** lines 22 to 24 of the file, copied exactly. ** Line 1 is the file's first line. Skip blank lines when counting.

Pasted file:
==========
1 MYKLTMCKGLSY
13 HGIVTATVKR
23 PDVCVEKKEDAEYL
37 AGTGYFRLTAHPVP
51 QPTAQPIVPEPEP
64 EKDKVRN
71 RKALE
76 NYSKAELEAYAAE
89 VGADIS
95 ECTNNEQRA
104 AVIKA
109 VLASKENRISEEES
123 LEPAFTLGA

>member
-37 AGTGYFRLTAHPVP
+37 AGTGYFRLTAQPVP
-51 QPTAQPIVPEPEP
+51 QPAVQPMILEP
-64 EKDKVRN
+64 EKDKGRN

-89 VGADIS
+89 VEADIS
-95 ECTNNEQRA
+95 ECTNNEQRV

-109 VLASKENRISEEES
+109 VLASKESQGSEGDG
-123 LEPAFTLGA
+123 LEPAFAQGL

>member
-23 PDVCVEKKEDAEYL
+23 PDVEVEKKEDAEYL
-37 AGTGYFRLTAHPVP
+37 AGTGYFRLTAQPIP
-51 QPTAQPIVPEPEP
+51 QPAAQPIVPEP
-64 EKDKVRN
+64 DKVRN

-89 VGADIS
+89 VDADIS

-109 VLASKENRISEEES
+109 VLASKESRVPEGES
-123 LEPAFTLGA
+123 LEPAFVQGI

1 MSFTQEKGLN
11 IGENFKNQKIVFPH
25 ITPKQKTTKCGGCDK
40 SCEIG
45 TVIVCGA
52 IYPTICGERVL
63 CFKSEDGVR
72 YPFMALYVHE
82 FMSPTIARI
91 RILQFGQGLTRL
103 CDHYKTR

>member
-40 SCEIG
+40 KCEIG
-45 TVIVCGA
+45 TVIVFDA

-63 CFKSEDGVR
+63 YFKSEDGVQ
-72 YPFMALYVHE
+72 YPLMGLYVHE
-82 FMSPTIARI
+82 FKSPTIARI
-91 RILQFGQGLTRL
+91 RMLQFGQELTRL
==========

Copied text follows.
+89 VEADIS
-95 ECTNNEQRA
+95 ECTNNEQRV